10Being told 'we don't have bullying in this school': Be very suspicious of any *school that claims to have "no bullying", as they either: Don't want to *acknowledge it exists so they don't have to deal with it.

Are only interested in *academic attainment, not "whole child" development.

Don't want to deal with *an aggressive or influential parent.

Are out of touch with *what is happening in their school.

MoreInfo Need to know more? There is plenty of advice and help available: Childline - www.childline. *org.uk has information for children including games plus children's helpline 0800 1111 Kidscape - www.kidscape. *org.uk has advice for parents plus parents' anti-bullying helpline 08451 205 204 Bullybusters - new website *www.bullybusters.org.uk has information tailored for children, teenagers and adults and a confidential helpline 0800 169 6928 Beatbullying - www.*beatbullying.org has information for families and professionals working with children BullyingUK - www.bullying. *co.uk has advice for schools, youngsters and parents NSPCC NSPCC (in Britain) National Society for the Prevention of Cruelty to Children

NSPCC (Brit) n abbr (= National Society for the Prevention of Cruelty to Children) → Kinderschutzbund m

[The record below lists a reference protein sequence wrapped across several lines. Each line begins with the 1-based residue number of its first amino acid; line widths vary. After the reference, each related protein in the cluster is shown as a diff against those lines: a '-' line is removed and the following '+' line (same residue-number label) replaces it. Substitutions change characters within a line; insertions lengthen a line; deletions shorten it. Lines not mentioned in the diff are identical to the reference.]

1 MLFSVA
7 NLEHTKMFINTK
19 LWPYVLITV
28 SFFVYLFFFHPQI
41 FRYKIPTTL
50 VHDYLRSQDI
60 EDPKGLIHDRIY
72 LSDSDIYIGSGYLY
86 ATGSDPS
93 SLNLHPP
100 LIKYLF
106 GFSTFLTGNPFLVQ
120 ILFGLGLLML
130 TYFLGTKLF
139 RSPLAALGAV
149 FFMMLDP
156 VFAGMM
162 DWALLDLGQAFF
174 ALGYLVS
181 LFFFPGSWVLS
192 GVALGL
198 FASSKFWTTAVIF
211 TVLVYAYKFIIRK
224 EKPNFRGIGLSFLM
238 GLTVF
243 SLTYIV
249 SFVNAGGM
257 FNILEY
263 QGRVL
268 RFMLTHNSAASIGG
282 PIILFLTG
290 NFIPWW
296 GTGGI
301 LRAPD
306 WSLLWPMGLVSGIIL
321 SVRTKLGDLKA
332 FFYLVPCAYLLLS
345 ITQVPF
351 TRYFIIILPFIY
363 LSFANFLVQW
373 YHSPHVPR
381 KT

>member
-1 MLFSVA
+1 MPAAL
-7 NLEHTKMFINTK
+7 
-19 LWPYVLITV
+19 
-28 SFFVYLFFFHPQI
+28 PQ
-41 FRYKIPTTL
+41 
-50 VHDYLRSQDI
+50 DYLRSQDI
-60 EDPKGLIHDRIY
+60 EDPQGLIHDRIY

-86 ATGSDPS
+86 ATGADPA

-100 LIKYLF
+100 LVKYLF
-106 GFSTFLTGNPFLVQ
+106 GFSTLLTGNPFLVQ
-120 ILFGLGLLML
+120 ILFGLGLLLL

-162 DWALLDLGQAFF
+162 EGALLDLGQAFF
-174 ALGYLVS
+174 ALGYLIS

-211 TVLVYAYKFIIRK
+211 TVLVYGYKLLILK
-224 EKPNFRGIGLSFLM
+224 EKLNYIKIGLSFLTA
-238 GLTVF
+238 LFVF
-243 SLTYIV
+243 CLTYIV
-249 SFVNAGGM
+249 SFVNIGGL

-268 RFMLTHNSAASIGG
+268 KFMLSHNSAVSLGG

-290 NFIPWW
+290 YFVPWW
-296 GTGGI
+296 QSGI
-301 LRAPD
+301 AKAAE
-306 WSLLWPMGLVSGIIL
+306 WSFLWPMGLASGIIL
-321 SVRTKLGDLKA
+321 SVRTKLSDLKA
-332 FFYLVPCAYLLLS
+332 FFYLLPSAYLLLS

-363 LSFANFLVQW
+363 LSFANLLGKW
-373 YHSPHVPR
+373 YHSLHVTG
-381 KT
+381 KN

- covers variety of *child protection issues at www.nspcc.org.uk Anti-Bullying Alliance -*www.anti-bullyingalliance.org.uk brings together 50 organsiations and has information for all ages National Anti-Bullying Week Anti-bullying Week (or National anti-bullying week) is an annual UK event which concentrates on the effects of bullying and how to prevent it from happening. The week is supported by about sixty organisations in Britain which make up the Anti-Bullying Alliance.  *- www.antibullyingweek.co.uk has information and resources for this year's week, Nov 16-20, which focuses on cyber bullying WHY DO CHILDREN BULLY? They have their *own problems. They may feel upset or angry or feel they don't fit in or perhaps they have problems at home Maybe they get *bullied themselves, perhaps by someone in their own family or other adults They are scared of *getting picked on so they do it first They want to *show off and seem tough Many don't like *themselves and so take it out on someone else DON'T GIVE THEM AN EXCUSE "Bullying is just *part of growing up..." - It is not. You do not have to put up with it. Adults do not put up with being hit and shouted out when they go to work. Children should not have to, either.